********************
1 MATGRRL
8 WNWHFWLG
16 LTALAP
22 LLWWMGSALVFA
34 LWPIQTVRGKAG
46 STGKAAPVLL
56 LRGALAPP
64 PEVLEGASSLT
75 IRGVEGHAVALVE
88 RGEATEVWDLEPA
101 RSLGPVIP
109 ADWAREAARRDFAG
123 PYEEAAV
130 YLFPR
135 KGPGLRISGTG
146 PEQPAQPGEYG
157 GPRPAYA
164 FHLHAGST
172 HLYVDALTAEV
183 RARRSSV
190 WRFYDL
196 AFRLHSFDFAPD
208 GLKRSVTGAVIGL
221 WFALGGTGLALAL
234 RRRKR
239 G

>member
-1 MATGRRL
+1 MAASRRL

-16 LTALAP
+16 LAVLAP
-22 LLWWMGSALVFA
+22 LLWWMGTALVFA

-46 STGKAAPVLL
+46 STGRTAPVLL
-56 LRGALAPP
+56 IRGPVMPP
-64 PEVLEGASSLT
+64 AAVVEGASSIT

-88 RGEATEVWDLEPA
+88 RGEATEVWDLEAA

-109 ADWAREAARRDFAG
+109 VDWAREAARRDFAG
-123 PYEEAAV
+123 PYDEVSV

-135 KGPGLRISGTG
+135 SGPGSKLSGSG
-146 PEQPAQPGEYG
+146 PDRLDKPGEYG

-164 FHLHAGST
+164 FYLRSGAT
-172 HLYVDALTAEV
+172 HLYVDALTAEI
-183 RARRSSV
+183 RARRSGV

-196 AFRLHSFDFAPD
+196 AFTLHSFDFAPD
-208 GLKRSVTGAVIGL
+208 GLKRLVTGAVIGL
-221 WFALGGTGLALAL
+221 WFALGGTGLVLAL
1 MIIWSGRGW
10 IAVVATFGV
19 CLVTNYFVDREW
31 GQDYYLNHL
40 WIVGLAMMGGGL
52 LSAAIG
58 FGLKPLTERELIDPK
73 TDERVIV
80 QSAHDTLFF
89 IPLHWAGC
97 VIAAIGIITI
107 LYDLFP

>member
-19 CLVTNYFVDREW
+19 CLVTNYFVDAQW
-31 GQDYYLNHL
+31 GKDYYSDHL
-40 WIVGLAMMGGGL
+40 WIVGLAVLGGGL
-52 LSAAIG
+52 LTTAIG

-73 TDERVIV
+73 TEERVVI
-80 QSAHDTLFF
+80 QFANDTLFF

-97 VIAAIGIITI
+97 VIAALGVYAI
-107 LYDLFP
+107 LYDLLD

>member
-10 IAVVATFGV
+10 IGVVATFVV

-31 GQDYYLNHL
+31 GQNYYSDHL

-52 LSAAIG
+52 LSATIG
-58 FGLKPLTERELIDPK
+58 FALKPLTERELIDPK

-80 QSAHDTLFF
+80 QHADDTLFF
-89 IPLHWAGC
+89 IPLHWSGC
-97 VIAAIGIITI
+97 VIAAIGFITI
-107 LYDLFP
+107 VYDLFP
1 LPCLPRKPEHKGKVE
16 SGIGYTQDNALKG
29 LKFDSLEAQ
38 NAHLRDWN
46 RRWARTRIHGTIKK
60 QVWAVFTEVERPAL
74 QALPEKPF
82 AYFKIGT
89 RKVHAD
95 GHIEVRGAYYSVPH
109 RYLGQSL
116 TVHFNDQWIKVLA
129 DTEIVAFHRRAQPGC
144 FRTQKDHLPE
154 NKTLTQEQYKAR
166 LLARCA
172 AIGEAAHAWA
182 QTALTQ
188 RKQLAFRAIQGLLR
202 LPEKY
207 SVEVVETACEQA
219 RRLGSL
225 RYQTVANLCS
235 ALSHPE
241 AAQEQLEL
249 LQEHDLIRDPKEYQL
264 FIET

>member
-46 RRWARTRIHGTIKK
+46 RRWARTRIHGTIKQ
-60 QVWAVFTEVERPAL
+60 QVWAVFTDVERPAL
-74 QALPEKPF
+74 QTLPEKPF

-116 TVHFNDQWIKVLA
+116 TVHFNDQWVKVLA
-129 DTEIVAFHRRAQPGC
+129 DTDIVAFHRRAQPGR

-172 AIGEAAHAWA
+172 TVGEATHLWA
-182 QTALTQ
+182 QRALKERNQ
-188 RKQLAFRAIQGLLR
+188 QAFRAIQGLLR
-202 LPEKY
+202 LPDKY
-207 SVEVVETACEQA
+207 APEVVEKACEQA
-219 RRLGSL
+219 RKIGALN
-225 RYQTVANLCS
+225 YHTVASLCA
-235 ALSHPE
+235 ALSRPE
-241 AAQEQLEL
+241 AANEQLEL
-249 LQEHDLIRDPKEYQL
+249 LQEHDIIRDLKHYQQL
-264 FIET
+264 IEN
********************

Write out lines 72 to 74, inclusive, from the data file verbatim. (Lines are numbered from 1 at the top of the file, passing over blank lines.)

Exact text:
97 VIAAIGIITI
107 LYDLFP

>member